Self help for the ambitious development professional

October 17, 2012

Nick Ishmael Perkins
Director, SciDev.Net

You can’t fault the European Commission for ambition.

From the grandly titled ‘opening ceremony’ to the parade of heads of state – 7 on the first day it was clear this was a gathering that intends to make an impact. But then the business of poverty reduction should be approached with a certain boldness.

EC President Barroso in his opening remarks reminded us that the EU is the largest contributor to overseas development aid – committing over half of the global total annually – and it plans to get bigger. By 2014 they are hoping for a budget of 100 billion euro over 6 years. I suppose if they can’t think big then who can?

And big thinking was what we expected. The conference set itself a tantalising and timely central question – how do we make economic growth sustainable and inclusive? This goes well beyond aid and gets to the heart of public policy in rich and poor countries alike. The latest edition of The Economist features a similar question on it’s cover.

However there were three things which keep occurring to me on the first day which will need to be resolved if we are to achieve a sustainable answer to this central question:

  • the question is not new. As a number of panelists in the high level panel on resilience and partnerships acknowledged, this is part of a set of questions 30 years in the asking. There was no consensus on why it has taken so long to resolve. And, more importantly, a straw poll suggests that half those in that session remain unconvinced things are about to change.
  • there is no evident concentration of effort. The full EDD programme packs over 40 sessions in its 2 days, many of them featuring fascinating work. However, it is not at all clear they are equally concerned with the central question. Often it feels they are, understandably, flying the flag of their programmes and partnerships. Not perhaps the best example of joined up development thinking.
  • resilience is a proxy. One theme that constantly resurfaced in the sessions I attended was resilience and it’s role in the face of climate and financial crises. But as most self-help gurus would tell you, it’s your view of life, as much as any capital social or otherwise, which determines your resilience. In this regard, questions of what interventions build resilience obscures to some extent the question of what is our vision of development. Admittedly this latter question is where the conference agenda wants to get to but not where the actual discussion is at.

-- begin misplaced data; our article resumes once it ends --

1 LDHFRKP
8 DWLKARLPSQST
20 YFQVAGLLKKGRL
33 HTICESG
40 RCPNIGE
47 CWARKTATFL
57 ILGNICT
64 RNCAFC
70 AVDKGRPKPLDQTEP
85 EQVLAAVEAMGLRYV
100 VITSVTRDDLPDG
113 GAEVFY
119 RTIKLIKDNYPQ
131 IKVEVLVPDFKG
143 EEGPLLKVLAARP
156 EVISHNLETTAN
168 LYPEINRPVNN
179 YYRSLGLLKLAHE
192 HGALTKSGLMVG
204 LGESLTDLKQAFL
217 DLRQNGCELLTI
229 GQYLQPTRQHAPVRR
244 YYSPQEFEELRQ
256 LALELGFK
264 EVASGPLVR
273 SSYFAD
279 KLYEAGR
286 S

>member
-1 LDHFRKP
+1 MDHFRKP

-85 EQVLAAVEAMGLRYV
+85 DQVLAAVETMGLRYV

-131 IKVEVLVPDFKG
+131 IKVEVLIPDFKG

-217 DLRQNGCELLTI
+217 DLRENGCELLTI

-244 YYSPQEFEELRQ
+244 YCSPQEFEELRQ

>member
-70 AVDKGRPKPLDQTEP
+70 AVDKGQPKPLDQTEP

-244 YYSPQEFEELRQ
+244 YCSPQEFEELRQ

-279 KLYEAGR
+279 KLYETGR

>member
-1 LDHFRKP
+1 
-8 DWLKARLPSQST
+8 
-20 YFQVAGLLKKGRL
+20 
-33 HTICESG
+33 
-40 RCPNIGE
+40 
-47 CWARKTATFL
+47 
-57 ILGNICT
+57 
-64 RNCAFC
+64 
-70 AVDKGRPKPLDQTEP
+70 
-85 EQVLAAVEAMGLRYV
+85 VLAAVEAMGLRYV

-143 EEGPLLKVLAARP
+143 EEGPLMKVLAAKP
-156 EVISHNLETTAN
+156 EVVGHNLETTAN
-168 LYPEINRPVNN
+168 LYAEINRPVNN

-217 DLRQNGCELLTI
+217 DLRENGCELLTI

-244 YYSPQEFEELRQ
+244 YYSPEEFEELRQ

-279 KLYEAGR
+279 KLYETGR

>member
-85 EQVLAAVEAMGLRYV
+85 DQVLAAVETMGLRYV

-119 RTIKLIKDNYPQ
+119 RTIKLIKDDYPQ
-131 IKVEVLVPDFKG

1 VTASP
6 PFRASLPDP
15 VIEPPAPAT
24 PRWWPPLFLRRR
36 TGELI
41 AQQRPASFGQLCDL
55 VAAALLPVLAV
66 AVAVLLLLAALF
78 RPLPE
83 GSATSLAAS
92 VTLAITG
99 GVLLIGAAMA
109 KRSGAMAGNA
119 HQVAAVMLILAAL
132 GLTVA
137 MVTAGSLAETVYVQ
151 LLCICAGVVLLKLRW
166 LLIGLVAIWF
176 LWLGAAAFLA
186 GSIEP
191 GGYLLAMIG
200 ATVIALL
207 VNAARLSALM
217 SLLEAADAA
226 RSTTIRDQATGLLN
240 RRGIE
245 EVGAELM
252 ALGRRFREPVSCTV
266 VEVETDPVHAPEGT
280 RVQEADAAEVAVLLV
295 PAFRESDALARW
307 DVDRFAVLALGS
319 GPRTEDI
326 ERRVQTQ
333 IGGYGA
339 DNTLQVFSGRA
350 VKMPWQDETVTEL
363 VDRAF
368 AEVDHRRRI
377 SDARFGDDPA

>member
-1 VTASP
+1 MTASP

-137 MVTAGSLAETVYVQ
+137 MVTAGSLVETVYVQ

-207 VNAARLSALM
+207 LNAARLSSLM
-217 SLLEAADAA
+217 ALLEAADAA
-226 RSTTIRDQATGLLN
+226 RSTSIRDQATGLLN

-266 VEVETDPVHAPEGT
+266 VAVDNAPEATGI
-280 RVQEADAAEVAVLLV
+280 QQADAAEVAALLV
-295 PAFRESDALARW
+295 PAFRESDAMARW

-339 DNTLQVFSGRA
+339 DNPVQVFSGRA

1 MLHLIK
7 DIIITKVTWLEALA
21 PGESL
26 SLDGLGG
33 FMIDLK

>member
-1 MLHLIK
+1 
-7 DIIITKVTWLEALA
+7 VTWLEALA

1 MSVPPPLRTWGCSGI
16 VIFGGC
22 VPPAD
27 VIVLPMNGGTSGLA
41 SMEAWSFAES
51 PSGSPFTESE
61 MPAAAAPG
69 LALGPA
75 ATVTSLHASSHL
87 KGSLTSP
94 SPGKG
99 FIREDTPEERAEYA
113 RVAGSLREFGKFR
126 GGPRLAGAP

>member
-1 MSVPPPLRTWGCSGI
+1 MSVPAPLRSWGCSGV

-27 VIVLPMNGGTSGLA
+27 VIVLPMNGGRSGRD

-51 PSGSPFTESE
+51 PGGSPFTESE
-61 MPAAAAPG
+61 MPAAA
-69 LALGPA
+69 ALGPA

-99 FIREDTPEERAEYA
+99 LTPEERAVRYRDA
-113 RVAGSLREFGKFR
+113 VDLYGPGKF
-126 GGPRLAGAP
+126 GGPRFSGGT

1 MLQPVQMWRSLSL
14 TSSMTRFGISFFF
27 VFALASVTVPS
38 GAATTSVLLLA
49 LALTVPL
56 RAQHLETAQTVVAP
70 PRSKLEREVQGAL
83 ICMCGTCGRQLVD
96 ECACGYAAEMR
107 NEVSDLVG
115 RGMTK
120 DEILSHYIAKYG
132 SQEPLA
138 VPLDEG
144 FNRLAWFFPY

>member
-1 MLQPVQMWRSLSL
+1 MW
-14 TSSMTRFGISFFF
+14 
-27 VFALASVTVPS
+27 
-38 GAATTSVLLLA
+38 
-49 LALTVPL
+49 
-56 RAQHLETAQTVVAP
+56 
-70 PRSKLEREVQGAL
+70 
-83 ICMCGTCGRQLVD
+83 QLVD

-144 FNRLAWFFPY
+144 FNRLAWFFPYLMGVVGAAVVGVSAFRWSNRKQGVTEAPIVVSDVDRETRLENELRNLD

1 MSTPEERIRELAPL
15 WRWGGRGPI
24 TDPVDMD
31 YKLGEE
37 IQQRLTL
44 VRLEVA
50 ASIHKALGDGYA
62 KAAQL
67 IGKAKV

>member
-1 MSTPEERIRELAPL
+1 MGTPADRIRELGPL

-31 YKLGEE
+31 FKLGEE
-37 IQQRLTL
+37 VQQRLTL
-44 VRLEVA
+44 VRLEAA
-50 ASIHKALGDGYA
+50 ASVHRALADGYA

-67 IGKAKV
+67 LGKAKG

But then the self-help gurus will also say that when a question is too big or complex we tend to focus on easier to manage queries and solutions.

I thought of this particular observation as I asked myself another potentially complex question  where are the scientists?

This post is part of our blog on European Development Days (EDD12), which takes place 16 and 17 October 2012, in Brussels, Belgium.

World Science Forum: how did it do?

November 22, 2011

Yuan Tseh Lee (with microphone): 'this forum has been very successful in many ways' (Credit: Flickr/gedankenstuecke)

The World Science Forum has been held every two years, since 2003, in Budapest, Hungary, but now it will alternate between Hungary and other countries, starting with Brazil in 2013.

Aloizio Mercadante science and technology minister of Brazil, called the forum “one of the most important scientific events in the world”. He announced the theme of the next forum to be ‘Science for Global Development’ and promised regional preparatory meetings ahead of the forum.

Indian science and technology minister, Vilasrao Deshmuk, invited the forum to India in 2017.

Yuan Tseh Lee, president of the International Council for Science (ICSU), said that “forum has been very successful in many ways”. Despite numerous presentations, discussions and different views, he said, “we did come up with some common agreements and common views”.

Alice Abreu, professor at the Federal University of Rio de Janeiro, Brazil, said this forum was better than the previous one, but still lacked time for discussions. This was also a general feeling among the other participants I talked to.

Zaid Naffa, honorary consul from Jordan, said that line-ups of 5-6 speakers in two hour blocks were not a friendly enough format for the politicians and diplomats, who need shorter presentations and more opportunity to ask questions.

Mićo Tatalović, deputy news editor, SciDev.Net

%d bloggers like this: